Nimalan Devaraja recalls some exciting events around the 14th General Elections in Malaysia.
Not many cared to scrutinise the content of Federal Constitution. We assumed quite rightly that we were now a free and independent nation where all had a place under the Malaysian sun. And that we would grow together at work and play. The rest we left to the hands of good men (and women)-politicians, administrators, our teachers, our parents and our mentors. Zoom to the present day Malaysia, the critically integral provisions of the founding document are being questioned event debased. The writer examine some of the issues.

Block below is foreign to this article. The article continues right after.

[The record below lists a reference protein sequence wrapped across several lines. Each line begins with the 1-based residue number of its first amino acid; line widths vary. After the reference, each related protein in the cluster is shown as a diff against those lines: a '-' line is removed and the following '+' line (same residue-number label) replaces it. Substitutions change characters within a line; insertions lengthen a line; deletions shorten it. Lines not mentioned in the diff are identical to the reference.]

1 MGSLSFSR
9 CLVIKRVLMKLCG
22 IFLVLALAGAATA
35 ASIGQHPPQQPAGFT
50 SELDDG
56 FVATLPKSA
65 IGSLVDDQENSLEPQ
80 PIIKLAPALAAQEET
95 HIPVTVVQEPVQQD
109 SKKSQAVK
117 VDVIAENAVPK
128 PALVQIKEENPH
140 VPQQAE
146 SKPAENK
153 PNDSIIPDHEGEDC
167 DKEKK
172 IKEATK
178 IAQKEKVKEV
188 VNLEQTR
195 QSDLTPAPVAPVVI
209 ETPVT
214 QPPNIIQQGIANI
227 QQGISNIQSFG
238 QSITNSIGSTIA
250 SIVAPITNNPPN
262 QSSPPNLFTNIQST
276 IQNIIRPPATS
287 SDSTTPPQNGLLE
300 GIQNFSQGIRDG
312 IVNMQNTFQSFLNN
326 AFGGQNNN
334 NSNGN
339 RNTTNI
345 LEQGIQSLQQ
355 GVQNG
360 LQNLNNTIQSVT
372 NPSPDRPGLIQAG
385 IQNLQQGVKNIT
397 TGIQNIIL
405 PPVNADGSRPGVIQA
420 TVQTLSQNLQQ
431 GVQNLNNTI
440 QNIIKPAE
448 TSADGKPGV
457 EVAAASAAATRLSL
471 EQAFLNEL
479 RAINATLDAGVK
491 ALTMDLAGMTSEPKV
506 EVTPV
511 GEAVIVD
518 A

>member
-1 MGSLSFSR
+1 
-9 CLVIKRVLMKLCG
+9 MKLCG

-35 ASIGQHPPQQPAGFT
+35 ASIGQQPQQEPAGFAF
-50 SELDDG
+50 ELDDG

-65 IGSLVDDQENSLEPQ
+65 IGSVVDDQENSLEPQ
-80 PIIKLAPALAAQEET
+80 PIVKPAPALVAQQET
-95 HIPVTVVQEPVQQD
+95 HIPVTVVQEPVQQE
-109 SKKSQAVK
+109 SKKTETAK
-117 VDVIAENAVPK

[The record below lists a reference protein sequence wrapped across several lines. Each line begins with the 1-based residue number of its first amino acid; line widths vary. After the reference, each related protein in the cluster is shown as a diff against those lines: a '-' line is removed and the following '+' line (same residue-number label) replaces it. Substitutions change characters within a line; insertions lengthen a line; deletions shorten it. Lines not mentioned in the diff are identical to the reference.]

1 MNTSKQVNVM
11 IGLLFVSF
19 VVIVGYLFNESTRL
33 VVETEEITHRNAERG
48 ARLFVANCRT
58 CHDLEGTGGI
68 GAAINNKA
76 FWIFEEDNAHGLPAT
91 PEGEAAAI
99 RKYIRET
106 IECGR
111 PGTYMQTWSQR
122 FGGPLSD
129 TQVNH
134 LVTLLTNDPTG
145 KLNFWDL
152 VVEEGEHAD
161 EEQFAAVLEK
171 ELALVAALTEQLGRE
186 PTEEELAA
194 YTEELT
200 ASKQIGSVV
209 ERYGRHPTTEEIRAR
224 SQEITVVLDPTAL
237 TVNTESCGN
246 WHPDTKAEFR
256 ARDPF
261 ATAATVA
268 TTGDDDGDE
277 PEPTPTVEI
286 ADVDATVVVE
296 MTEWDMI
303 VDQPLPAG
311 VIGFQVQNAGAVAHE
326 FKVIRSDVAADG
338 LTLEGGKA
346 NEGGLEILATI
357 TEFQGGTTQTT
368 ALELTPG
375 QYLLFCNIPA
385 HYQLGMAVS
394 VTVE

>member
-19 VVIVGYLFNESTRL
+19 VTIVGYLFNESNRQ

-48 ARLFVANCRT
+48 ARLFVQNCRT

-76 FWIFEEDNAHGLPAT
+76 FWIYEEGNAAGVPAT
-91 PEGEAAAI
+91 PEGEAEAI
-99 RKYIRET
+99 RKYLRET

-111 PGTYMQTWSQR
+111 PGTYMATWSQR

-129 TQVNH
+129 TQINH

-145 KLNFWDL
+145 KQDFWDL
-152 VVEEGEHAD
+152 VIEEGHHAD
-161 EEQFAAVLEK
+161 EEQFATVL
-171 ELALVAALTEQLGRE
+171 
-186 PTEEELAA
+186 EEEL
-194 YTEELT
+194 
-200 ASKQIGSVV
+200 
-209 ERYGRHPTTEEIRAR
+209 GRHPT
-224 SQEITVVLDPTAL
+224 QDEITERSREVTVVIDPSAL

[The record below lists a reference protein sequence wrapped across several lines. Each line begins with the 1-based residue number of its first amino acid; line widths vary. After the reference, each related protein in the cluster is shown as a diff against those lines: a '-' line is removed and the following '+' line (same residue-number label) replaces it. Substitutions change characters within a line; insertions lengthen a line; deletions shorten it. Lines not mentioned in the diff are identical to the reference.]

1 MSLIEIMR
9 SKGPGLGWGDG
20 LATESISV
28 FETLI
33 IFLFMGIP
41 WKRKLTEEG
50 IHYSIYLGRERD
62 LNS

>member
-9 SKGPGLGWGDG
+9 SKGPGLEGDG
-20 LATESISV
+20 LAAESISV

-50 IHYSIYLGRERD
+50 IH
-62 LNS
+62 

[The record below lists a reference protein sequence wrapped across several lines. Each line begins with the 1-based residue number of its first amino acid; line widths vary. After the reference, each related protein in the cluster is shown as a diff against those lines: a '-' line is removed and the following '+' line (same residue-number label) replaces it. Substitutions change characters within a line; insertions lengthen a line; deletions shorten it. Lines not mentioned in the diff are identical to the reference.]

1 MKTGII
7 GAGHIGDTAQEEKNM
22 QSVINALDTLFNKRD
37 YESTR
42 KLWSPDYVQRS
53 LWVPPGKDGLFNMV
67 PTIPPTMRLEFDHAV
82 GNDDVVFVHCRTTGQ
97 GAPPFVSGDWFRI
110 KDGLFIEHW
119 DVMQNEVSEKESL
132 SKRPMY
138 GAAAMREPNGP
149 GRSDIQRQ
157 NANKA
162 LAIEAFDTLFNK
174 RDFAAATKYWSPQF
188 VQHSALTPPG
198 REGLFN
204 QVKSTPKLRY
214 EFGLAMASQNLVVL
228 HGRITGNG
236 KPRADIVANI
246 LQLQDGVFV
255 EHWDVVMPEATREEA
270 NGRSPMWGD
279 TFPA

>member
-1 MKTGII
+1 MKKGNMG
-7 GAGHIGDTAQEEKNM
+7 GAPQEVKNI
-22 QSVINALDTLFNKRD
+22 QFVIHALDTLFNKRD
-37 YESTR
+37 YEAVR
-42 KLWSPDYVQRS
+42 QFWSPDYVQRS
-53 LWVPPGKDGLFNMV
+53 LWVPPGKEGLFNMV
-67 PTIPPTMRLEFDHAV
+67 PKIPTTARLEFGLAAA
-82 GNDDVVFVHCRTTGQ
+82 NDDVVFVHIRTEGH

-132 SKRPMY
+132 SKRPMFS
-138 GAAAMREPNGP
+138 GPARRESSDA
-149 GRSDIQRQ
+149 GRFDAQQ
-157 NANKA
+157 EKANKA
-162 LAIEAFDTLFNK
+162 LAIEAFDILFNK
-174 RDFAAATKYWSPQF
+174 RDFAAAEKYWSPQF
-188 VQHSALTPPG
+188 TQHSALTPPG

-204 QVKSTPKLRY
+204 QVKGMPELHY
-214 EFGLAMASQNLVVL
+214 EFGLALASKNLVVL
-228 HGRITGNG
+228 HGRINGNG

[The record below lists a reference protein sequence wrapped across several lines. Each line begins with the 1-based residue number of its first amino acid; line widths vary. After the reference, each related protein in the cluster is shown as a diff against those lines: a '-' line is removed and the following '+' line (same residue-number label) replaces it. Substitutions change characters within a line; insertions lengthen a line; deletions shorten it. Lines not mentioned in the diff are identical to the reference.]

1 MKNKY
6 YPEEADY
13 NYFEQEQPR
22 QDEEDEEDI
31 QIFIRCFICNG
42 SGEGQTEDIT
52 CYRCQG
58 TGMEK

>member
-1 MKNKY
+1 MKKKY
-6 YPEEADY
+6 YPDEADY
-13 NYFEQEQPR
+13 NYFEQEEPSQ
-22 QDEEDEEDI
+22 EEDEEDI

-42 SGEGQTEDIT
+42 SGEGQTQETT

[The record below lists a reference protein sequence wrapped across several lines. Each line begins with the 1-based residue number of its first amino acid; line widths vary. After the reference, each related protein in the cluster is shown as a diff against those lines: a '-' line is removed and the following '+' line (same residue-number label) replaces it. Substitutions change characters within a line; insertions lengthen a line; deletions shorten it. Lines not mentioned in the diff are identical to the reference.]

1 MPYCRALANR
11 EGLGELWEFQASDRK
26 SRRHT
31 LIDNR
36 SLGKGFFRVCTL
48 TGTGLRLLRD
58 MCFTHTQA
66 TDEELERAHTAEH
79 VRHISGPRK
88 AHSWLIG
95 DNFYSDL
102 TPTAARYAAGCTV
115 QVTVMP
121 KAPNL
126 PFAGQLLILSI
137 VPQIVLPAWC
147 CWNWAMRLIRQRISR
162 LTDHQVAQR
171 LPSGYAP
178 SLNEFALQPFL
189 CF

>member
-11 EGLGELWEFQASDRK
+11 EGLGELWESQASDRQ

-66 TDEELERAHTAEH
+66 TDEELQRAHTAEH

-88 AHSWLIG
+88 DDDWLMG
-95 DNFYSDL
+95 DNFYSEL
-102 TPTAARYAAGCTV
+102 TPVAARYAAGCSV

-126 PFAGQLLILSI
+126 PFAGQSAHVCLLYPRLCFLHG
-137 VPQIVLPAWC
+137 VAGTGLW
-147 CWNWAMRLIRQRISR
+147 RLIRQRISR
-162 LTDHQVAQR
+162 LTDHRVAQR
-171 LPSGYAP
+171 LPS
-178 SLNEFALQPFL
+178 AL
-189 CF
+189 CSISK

In 2012, the government introduced a raft of amendments to Section 124 of the Penal Code under the chapter on offences against the state. These created offences that are ‘detrimental to parliamentary democracy’. In Malaysia, the Constitution is supreme than Parliament. There are limits to Parliament’s powers. This article discusses activity detrimental to parliamentary democracy defined as activity designed to overthrow or undermine parliamentary democracy by violent or unconstitutional means.